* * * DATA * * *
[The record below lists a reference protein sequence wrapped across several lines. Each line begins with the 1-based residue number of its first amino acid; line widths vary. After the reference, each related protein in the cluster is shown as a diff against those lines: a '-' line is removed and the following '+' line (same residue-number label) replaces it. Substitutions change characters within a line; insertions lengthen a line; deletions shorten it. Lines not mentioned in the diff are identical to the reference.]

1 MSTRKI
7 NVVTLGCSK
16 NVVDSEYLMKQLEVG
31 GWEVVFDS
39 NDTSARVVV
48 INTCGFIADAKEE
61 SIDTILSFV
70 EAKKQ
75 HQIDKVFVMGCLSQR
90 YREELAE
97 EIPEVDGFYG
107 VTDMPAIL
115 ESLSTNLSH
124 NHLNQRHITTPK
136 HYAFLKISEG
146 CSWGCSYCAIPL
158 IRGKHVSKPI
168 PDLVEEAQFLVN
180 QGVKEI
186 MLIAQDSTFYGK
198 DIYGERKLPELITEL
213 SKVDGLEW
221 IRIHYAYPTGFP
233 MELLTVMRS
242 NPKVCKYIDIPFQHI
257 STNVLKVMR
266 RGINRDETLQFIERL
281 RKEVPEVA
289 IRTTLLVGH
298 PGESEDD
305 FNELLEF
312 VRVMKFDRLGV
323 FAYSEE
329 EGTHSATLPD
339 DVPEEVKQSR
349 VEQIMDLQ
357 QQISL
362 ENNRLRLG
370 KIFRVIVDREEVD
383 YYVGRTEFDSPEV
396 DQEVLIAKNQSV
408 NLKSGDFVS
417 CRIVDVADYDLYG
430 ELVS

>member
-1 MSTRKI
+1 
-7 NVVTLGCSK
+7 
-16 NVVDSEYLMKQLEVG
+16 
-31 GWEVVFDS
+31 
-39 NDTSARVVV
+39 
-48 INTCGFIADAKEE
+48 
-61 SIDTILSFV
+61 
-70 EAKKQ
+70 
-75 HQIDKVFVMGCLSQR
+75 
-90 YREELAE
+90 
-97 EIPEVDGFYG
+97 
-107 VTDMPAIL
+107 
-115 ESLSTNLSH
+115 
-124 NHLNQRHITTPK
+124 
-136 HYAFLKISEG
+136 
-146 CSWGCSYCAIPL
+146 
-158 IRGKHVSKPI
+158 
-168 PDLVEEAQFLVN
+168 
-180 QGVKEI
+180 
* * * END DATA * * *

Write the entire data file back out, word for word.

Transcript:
[The record below lists a reference protein sequence wrapped across several lines. Each line begins with the 1-based residue number of its first amino acid; line widths vary. After the reference, each related protein in the cluster is shown as a diff against those lines: a '-' line is removed and the following '+' line (same residue-number label) replaces it. Substitutions change characters within a line; insertions lengthen a line; deletions shorten it. Lines not mentioned in the diff are identical to the reference.]

1 MSTRKI
7 NVVTLGCSK
16 NVVDSEYLMKQLEVG
31 GWEVVFDS
39 NDTSARVVV
48 INTCGFIADAKEE
61 SIDTILSFV
70 EAKKQ
75 HQIDKVFVMGCLSQR
90 YREELAE
97 EIPEVDGFYG
107 VTDMPAIL
115 ESLSTNLSH
124 NHLNQRHITTPK
136 HYAFLKISEG
146 CSWGCSYCAIPL
158 IRGKHVSKPI
168 PDLVEEAQFLVN
180 QGVKEI
186 MLIAQDSTFYGK
198 DIYGERKLPELITEL
213 SKVDGLEW
221 IRIHYAYPTGFP
233 MELLTVMRS
242 NPKVCKYIDIPFQHI
257 STNVLKVMR
266 RGINRDETLQFIERL
281 RKEVPEVA
289 IRTTLLVGH
298 PGESEDD
305 FNELLEF
312 VRVMKFDRLGV
323 FAYSEE
329 EGTHSATLPD
339 DVPEEVKQSR
349 VEQIMDLQ
357 QQISL
362 ENNRLRLG
370 KIFRVIVDREEVD
383 YYVGRTEFDSPEV
396 DQEVLIAKNQSV
408 NLKSGDFVS
417 CRIVDVADYDLYG
430 ELVS

>member
-1 MSTRKI
+1 
-7 NVVTLGCSK
+7 
-16 NVVDSEYLMKQLEVG
+16 
-31 GWEVVFDS
+31 
-39 NDTSARVVV
+39 
-48 INTCGFIADAKEE
+48 
-61 SIDTILSFV
+61 
-70 EAKKQ
+70 
-75 HQIDKVFVMGCLSQR
+75 
-90 YREELAE
+90 
-97 EIPEVDGFYG
+97 
-107 VTDMPAIL
+107 
-115 ESLSTNLSH
+115 
-124 NHLNQRHITTPK
+124 
-136 HYAFLKISEG
+136 
-146 CSWGCSYCAIPL
+146 
-158 IRGKHVSKPI
+158 
-168 PDLVEEAQFLVN
+168 
-180 QGVKEI
+180 